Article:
Smaller Suppliers – Key to Growth in Mexico’s Aerospace Sector
Commentary by John Paul McDaris
There is a terrific article in the year’s first issue of MexicoNOW, summarizing the outlook for the Aerospace industry up to 2020. It’s also very long and you need to register to read it, so here are the main key points of interest, focusing on information for suppliers:
- Aviation and aerospace in Mexico needs more suppliers to truly take off as a global player
- Mexico is getting into higher-end processes and production within the aerospace industry, which will lead to more opportunities for talented engineers and suppliers. Fortunately, the Mexican government is also doing a good job of helping supply that skilled talent, in partnership with industry.
- Though more established in the northern cities near the US border (Nogales, Tijuana, Chihuahua), aerospace manufacturing in central Mexico is a fairly recent phenomenon, without the same strong heritage found in Mexico’s automotive industry
- Foreign direct investment (FDI) in Mexico aerospace manufacturing continues to grow strongly, as does level of export. Both are good indicators of future growth opportunities.
Growth potential for even smaller suppliers is here and service providers like ours, the Entrada Group, are often the best solution to entering the market. That’s because smaller suppliers who want to set up operations in Mexico without taking the massive up-front investment and risk of doing so all on their own can leverage Entrada’s expertise, quick setup and existing presence. But why are those opportunities here in the first place?
The Right Conditions
Like a young baseball player with all the skills (the five tools, as scouts say) the aerospace industry in central Mexico (Bajio region) is rich with promise. All the characteristics that make Mexican manufacturing strong for automotive, medical devices, electronics and construction are present for aerospace: proximity to the US market; free-trade pacts with countries in North America, South and Central America, Europe and Asia; competitive labor costs; and an expanding, educated workforce. Unlike other industries, however, aerospace is somewhat new on the Mexican scene. Though big aerospace suppliers like Honeywell and Westinghouse have been in Mexico since the 1970s, their production was limited to fabrication of basic components for use in US defense aircraft.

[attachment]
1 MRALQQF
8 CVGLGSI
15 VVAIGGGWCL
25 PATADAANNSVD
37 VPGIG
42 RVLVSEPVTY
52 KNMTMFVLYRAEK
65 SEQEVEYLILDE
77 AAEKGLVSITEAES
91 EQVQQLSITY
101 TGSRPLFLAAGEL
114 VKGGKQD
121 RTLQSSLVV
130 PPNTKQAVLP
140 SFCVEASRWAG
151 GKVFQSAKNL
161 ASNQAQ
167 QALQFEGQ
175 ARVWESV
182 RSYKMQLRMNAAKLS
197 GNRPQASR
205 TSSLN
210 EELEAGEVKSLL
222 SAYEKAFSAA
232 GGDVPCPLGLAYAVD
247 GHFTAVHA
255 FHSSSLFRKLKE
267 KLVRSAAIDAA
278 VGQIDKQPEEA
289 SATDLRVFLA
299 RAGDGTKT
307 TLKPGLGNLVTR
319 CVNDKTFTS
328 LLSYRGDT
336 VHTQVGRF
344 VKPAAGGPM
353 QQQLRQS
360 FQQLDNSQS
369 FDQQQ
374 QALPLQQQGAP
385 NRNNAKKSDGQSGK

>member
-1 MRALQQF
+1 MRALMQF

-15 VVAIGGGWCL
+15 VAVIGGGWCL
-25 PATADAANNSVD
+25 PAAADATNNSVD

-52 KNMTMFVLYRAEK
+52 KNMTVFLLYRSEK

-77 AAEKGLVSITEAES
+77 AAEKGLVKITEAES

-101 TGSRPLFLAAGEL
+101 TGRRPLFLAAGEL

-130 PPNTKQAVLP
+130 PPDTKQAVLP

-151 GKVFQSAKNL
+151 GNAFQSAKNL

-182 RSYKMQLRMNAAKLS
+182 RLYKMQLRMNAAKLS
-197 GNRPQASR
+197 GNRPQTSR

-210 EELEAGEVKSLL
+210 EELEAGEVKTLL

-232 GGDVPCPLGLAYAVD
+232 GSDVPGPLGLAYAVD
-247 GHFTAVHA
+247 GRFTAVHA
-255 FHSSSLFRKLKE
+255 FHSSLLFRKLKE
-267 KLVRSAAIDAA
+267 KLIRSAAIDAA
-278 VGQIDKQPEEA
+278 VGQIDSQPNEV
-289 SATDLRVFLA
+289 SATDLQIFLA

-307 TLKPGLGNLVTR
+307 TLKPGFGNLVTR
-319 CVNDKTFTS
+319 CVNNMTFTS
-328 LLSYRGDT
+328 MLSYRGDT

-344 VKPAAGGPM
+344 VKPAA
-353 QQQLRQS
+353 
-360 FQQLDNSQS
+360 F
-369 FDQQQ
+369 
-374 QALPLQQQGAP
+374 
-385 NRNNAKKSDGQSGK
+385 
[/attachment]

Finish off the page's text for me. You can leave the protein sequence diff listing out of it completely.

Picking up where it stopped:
According to MexicoNOW, it wasn’t until 2005 when Bombardier set up shop in Querétaro that things really got serious for Mexican aerospace manufacturing. Now, according to FEMIA (Mexico’s aerospace industry association), the number of OEM suppliers with operations in Mexico include 36 for Airbus, 26 for Boeing, 13 for Bombardier and 17 for Embraer. It is solid supplier growth over nine years, to be certain. But Mexico currently supplies about two days worth of value of the global aviation market per year, or about one-half of one percent. So they’re just starting to scratch the surface.
Another interesting thing to note about the profile of both OEMs and suppliers is where they come from. Just take the above-mentioned Airbus, Boeing, Bombardier and Embraer as examples. These are four of the largest OEMs in the world, hailing from Europe, US, Canada and Brazil respectively. Such diversity is testimony to the pull of Mexico as a low-cost manufacturing destination, thanks to its free-trade status with so many different nations.
Aerospace on the Move in Mexico
The growth happening now is encouraging additional investment. By 2012, Mexico had become the 14th-largest exporter in the global aviation industry and one of the largest recipients of FDI in the sector. While fast growth is attracting additional suppliers to Mexico, it’s worth noting that those are mostly the big, global players like GE, Safran, Daher, Senior and Sargent. For smaller tier suppliers, it’s slower going. This is in contrast to Mexico’s automotive manufacturing industry, for example.
In automotive, the OEMs have enough leverage to pull suppliers, big and small, into Mexico with them. That’s because the auto suppliers know that a Mexican manufacturing presence will bring them additional growth opportunities. The same cannot yet be said for the aerospace industry, where even a global OEM alone isn’t enough for a smaller supplier to justify the investment in Mexico operations.